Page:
That’s why the comedy works the way it does here. True, humor is a difficult concept; as many people laugh as they do smirk or as they do moan, but it’s very clear where the jokes are in NOBODY. It’s almost as if Fonda and Hill were winking at the camera though they never did. They ‘got’ it. They never cared whether the audience ‘got’ it. And that was probably half of the fun.
Beyond the laughs, NOBODY remains a legitimate contender alongside any of Leone’s other films. (There, I said it!) It has the same scope, feel, texture, grit, and passion of anything else he contributed to, and I’ve no doubt the two leads enjoyed chewing scenery together. Separately, they have their moments; yet in those scenes that they’re together the chemistry is palpable. It isn’t often that you get two acting geniuses doing what they do best; since this was Fonda’s last Western, that may be why. But Hill’s take on the film is that it remained one of his favorites.
Though others may disagree, I can certainly understand why.
MY NAME IS NOBODY: 40TH ANNIVERSARY EDITION (1973) is produced by Rafran Cinematografica, Les Filmes Jacques Leitienne, Imp.Ex.Ci, Alcinter, Rialto Film Preben-Philipsen. DVD distribution is being handled by RLJ Entertainment. As for the technical specifications, the film looks and sounds astonishingly solid, but, unless I miss my guess, this appears to be simply a Blu-ray issue of a 2002 remaster; still, I’m no expert in that regard. Also, I’d be remiss if I didn’t point out that the film on its original release won the 1974 Golden Screen Award (Germany) designed to recognize films that receive a high percentage of movie-ticket sales for its release window; that’s nothing to sneeze at. Lastly – as is sadly the case when some of these older films find contemporary release – there are no special features to speak of; I would’ve liked something given the fact that these film is 40 years old (no retrospective?), but I guess it wasn’t meant to be.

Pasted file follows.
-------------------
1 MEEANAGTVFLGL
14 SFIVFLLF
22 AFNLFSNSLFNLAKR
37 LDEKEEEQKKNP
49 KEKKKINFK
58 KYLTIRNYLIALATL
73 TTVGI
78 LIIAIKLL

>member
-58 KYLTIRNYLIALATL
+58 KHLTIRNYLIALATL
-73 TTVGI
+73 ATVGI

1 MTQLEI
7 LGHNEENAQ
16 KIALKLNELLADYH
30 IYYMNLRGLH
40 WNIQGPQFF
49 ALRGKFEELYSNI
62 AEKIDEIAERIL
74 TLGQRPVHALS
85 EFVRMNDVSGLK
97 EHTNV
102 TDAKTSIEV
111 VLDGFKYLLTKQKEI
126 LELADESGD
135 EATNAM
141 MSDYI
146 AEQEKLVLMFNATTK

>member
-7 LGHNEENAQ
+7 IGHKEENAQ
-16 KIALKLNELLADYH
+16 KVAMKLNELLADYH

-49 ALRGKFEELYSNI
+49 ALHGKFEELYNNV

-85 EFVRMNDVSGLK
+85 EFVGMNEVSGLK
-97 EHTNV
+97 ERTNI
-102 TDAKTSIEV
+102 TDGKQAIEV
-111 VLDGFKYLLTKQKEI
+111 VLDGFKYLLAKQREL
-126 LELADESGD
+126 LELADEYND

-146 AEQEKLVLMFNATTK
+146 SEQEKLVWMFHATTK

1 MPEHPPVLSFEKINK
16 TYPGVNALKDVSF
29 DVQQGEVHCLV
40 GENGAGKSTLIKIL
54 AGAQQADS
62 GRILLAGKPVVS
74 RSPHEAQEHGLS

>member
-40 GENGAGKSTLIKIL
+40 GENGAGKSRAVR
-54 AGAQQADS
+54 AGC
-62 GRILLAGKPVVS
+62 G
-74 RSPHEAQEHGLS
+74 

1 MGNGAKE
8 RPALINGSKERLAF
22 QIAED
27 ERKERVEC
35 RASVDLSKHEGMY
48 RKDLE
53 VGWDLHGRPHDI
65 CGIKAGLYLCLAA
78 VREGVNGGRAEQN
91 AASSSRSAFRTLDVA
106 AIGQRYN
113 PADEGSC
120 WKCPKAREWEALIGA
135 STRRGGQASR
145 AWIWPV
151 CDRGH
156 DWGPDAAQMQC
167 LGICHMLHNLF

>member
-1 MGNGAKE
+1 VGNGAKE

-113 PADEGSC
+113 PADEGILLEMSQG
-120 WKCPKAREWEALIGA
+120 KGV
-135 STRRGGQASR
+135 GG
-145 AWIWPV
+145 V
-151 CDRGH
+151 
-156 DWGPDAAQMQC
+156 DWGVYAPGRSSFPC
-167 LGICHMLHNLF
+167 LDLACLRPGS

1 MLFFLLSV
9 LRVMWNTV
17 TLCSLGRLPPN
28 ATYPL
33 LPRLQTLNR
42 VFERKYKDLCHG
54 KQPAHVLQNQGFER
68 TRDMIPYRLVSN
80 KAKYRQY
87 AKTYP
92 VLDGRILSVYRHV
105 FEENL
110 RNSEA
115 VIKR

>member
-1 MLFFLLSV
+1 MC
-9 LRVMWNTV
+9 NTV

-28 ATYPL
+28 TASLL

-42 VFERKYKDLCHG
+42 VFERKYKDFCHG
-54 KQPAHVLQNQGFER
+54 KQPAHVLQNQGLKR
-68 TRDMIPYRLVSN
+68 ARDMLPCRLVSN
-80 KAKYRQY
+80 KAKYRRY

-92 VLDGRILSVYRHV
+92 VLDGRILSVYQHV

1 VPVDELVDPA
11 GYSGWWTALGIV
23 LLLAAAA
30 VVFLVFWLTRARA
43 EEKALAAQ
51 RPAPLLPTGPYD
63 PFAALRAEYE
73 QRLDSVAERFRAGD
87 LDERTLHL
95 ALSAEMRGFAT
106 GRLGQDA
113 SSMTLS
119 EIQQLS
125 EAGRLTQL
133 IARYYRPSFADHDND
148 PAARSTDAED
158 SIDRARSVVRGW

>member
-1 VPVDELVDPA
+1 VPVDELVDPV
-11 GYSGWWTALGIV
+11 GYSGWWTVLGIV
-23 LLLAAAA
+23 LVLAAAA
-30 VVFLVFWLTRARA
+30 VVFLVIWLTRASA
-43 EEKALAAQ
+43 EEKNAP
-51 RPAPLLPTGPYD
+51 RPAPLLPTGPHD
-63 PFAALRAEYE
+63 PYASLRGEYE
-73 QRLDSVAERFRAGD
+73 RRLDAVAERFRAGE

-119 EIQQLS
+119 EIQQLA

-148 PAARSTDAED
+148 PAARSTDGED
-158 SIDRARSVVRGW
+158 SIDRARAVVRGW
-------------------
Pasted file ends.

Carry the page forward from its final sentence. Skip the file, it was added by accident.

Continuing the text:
HIGHLY RECOMMENDED. MY NAME IS NOBODY is a divisive film. Those who love it tend to do so for very specific reasons – the humor, Sergio Leone’s participation, Terence Hill or Henry Fonda fans – while those who hate it usually cite the exact same detriments – the humor, Sergio Leone’s participation, or they’re not fans of Terence Hill or Henry Fonda. Whatever your tastes, if you like Westerns, then NOBODY should be on your must-see list for that reason alone: Leone’s vision – while it may be flawed – is still one of the most impressive scopes ever applied to that singular American story (the Western), and it boasts some of the best (and debatably the most ill-conceived) cinematography of its kind.
In the interests of fairness, I’m pleased to disclose that the fine folks at RLJ Entertainment provided me with a DVD copy of MY NAME IS NOBODY: 40th ANNIVERSARY EDITION by request for the expressed purposes of completing this review.